To ensure our research is as thorough as possible, we call every major home warranty provider directly and speak with representatives to get quotes, specifics on coverage options, availability based on location and additional information. We also review sample contracts to better understand what each plan covers and to identify limitations. In addition, we simulate the process of reaching out to each company’s customer service team to evaluate their level of helpfulness and ability to solve problems.

Once we gather all relevant data, we use the following scoring system to grade each home warranty company on a 100-point scale, then convert the score to a 5-point rating:

  • Overall plan options (25 points): Companies that offer a variety of plan options are more likely to meet consumer needs. Thus, we award more points to providers that offer more plans and greater flexibility.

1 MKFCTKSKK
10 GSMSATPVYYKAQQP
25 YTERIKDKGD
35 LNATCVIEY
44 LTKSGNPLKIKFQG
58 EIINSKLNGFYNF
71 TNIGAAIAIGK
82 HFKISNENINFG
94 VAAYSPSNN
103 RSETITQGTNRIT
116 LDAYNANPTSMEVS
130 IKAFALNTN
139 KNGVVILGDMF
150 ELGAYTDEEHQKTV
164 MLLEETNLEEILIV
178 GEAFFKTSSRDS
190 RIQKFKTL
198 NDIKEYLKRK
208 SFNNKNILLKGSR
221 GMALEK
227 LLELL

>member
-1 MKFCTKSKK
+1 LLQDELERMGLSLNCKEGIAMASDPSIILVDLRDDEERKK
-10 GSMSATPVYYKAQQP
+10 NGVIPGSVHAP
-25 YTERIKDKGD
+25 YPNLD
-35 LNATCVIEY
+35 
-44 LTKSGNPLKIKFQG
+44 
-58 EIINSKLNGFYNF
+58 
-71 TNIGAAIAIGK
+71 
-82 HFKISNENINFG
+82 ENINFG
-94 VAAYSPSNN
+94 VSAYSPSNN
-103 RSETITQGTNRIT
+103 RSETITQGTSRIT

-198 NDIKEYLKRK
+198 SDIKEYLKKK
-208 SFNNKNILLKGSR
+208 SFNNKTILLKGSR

• Cost (25 points): Monthly fees and service fees are both taken into consideration. The lower the fees, the higher the score.
  • Trust (25 points): We analyze customer feedback on third-party review sites to gauge the reputation of each company. We deduct points for companies that are currently facing or have recently faced civil law suits.
  • Customer service (10 points): We base this factor on the responsiveness, friendliness and helpfulness of a company’s customer service team.
  • State availability (5 points): Most home warranty companies do not serve all 50 US states. Providers that offer service in most states score the highest in this category.
  • Additional benefits (5 points): Promotions and discounts are among the perks that can make a home warranty more attractive to consumers. Companies that offer benefits that competitors don’t are awarded more points.
  • Coverage specifics (5 points): While the total number of plan options is important, it is also essential to consider what is covered under each plan. The more comprehensive the coverage, the better.